Myths surrounding menstruation in Africa you probably don’t know

Theodora Aidoo May 28, 2020 at 11:00am

May 28, 2020 at 11:00 am | Opinions & Features, Women

Theodora Aidoo

Theodora Aidoo | Staff Writer

May 28, 2020 at 11:00 am | Opinions & Features, Women

Menstrual Hygiene Day takes place every year on 28 May. This is because on an average the menstrual cycle for most women is 28 days and the menstruation period for most women is for five days. This year’s theme is “Periods in Pandemic”.

A lot of businesses and human activities have been halted in the past months because of the novel coronavirus outbreak, but periods do not stop in times of pandemics.  UNICEF said in a tweet, “Periods don’t stop for pandemics – it’s every girl’s right to manage her period safely and with dignity.”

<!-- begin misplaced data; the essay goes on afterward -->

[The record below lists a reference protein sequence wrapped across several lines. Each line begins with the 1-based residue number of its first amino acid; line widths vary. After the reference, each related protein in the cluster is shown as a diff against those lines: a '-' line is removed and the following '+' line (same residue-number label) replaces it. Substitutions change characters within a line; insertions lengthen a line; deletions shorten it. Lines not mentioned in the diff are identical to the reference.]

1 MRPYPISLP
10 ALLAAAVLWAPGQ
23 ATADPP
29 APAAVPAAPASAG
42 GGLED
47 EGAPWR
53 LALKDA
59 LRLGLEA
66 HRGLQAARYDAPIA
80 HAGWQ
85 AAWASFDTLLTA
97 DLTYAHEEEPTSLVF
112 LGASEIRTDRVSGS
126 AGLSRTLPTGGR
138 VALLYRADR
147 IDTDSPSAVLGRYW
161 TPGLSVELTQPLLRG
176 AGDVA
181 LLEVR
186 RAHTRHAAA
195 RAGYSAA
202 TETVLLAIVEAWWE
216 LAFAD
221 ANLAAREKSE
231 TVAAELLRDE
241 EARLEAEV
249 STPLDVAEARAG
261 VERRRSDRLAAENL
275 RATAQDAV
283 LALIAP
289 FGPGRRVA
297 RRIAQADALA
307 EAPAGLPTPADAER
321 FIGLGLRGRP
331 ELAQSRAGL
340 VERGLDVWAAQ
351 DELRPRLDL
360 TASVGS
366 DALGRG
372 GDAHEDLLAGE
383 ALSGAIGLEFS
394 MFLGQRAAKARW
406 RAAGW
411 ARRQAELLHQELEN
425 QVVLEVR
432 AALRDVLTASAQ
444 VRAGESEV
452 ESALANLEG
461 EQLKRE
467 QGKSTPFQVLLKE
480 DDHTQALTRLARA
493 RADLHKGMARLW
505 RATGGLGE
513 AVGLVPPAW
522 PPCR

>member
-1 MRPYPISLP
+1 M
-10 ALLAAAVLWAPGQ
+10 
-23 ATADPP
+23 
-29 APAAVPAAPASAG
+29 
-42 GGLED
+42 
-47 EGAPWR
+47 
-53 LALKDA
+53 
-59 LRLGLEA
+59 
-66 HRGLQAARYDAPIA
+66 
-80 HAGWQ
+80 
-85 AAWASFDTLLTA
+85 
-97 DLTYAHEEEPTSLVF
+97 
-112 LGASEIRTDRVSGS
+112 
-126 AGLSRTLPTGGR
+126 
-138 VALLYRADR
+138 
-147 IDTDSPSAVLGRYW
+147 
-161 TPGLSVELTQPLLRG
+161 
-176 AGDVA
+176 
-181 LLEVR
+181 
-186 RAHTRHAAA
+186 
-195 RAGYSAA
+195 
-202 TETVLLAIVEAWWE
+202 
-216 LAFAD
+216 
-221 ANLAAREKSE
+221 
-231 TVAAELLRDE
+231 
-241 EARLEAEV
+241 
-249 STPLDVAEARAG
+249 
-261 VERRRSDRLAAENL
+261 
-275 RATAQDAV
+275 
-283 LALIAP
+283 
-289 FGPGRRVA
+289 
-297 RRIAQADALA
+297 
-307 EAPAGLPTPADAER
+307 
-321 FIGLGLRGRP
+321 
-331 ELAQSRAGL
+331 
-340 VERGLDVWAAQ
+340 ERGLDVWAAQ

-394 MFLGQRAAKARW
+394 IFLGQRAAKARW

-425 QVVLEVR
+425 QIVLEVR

On a daily basis, an estimated 300 million people menstruate around the world and being able to manage menstruation safely, hygienically, with confidence and with dignity is critical for their health, education, human rights, economic development and overall gender equality.

However, for many people in the African continent, this is not the reality. Menstrual hygiene is often seen as a taboo subject in many communities within the region. Menstruation is rarely easily talked about both in schools and at home probably because of some myths surrounding it.

Face2face Africa highlights some of these myths below:

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